Seasonal Sewer Rates Issue

Gimli seasonal and urban district residents criticize water, sewer rates

The Interlake Enterprise, June 15, 2016, Page 10

By Jim Mosher

Outnumbered by provincial and local municipal officials, the four people who spoke during a Public Utilities Board (PUB) hearing last Tuesday [June 7, 2016] evening hammered home long-standing concerns about Gimli’s water and sewer rates.

Four people spoke to the matter after introductory remarks from Anita Neville, vice chair of the board and chairman of the PUB hearing panel of four.

Representing the municipal delegation were Mayor Randy Woroniuk, chief administrative officer Joann King, utility and planning services clerk Amanda Colbourne and public works chairman Coun. Danny Luprypa.

King said the rates, which had been approved by the PUB on an interim basis in December, pending the recent public hearing, said reduced rates for sewer reflect the municipality’s decision to take sewage from the Diageo plant on Distillery Rd.

“We have been working on these rates for some time,” King told the PUB panel. “[We are] moving them forward so we could offer our consumers this reasonable rate structure. We had an opportunity come forward with a major industrial customer. We’ve worked with them [Diageo] to put together a rate that would be feasible for them.”

The chief administrator noted that the municipality and Diageo have a three-year agreement. The interim rates cover the years 2016-2018, inclusive.

“Are there any positive environmental impacts [of the Diageo deal]?” a panel member asked.

“The environmental benefits are really in the area of odour from their aging system,” King said. “At our sewage treatment plant, we struggle because we don’t have a large number of users.”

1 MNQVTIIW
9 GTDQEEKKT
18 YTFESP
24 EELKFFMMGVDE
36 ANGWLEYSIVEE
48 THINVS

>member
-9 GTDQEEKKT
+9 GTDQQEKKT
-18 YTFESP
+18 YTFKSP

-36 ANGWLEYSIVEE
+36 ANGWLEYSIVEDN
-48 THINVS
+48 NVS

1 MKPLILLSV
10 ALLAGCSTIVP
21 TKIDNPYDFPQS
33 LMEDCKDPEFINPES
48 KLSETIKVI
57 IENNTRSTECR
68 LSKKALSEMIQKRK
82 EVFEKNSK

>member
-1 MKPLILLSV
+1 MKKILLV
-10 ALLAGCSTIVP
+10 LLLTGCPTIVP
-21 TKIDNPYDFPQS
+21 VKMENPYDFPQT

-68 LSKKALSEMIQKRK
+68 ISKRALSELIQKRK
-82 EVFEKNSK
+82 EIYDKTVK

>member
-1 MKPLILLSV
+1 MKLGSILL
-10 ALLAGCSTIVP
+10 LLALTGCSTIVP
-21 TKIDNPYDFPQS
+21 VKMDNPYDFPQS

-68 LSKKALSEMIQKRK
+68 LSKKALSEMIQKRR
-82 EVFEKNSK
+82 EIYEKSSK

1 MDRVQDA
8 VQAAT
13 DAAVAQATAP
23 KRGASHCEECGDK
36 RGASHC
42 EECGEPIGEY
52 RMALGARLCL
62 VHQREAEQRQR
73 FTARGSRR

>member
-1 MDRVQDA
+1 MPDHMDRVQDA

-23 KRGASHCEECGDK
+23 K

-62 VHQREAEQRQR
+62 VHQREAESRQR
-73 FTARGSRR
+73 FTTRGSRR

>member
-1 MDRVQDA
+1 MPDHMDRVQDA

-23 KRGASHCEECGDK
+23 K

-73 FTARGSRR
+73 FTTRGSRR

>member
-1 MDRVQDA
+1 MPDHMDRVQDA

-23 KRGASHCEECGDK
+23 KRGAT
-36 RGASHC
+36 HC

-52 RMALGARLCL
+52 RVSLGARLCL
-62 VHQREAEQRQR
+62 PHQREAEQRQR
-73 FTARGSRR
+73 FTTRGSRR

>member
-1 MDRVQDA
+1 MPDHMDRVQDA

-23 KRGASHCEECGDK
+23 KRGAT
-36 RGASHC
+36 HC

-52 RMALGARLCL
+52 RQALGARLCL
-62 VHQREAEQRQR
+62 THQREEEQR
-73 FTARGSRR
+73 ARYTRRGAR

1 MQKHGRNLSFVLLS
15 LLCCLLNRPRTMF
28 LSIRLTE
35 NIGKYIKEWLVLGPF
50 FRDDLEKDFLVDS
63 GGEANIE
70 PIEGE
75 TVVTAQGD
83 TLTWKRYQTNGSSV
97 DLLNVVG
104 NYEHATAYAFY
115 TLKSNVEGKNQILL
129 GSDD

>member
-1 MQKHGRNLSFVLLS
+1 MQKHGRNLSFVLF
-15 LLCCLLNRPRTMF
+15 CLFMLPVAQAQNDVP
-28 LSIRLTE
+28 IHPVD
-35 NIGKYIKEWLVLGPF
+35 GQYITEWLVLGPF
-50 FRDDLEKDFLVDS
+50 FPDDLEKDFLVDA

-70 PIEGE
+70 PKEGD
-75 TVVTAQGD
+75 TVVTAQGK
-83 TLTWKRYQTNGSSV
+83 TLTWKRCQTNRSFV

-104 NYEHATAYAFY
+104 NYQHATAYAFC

In addition, she said the effluent from Diageo is “not sewage in the traditional sense” because it has high concentrations of “bugs” that are active year-round.

The four property owners who spoke during the hour-long hearing were more concerned about the minimum charge for sewer.

Most argued that they should not be charged a minimum consumption rate of 13.5 cubic metres quarterly when they are only at their summer homes four to six months a year. According to the interim rates for sewer in Loni Beach and South Beach, property owners there pay a quarterly service charge of $21.33 this year (down from $27.07) and a $1.29/ cu.m. (down from $2.31) charge based on a minimum of 13.5 cu. m., or $17.41.

Glen Rossong has been a persistent critic of the municipality’s sewer and water rates structure for years. His family has had a summer home in South Beach since 1937, he told the panel.

“I’ve been waiting for this day for two-and-a-half years,” Rossong, 62, and a permanent resident of West St. Paul, told the PUB panel.

He said he wanted a seasonal rate to be considered because he does not use the sewer system during the winter. Administrator King later explained that there had been a seasonal rate but many seasonal residents used their sewer during the off-season.

Rossong estimated that of 120 homes in South Beach, only 17 property owners live there permanently. King did not quibble with Rossong’s numbers but, once again, stressed that there are many more permanent residences that could be occupied during the winter if the owners chose.